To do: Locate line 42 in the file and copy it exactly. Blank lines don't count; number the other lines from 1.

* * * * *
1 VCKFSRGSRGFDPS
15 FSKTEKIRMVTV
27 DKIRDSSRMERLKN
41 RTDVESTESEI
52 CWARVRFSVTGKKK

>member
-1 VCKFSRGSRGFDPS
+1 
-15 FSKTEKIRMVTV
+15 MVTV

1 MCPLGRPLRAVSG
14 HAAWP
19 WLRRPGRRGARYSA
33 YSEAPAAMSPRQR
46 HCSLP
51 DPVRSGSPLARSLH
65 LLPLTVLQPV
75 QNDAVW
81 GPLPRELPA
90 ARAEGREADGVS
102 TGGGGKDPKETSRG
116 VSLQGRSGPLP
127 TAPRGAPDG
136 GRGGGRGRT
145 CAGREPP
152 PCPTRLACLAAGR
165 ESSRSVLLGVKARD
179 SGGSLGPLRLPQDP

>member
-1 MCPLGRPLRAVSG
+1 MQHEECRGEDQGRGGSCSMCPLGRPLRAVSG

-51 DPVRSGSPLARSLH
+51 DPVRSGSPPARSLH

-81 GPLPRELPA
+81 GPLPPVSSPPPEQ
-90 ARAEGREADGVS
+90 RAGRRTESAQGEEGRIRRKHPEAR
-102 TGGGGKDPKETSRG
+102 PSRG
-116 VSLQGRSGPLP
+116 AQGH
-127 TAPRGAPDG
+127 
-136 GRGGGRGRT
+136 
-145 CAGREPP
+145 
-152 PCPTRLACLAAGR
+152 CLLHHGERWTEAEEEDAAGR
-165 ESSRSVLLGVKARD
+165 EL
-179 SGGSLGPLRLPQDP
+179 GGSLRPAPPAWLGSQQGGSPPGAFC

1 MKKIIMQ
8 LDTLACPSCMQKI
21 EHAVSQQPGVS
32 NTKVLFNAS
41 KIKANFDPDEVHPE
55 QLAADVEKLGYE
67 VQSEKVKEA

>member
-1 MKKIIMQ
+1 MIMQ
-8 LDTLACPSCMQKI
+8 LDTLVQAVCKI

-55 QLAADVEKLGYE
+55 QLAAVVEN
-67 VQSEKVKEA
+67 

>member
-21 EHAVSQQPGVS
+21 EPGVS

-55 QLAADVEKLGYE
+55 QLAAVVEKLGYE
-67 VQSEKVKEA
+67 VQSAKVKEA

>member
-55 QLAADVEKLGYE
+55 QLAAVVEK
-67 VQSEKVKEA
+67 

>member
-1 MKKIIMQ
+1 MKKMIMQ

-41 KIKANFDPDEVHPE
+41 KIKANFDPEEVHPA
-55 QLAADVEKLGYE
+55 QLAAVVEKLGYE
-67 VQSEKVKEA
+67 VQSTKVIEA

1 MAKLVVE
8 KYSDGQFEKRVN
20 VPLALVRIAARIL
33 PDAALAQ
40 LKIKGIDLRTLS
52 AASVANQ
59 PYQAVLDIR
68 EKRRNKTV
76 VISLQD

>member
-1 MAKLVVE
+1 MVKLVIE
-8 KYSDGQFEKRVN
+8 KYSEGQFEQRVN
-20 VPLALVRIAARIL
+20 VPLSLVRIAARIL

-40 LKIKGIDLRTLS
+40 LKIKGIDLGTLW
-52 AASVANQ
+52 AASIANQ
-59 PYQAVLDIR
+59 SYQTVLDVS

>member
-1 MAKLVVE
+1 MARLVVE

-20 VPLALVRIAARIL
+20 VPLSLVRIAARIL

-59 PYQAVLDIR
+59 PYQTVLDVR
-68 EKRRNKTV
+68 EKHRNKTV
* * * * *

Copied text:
-127 TAPRGAPDG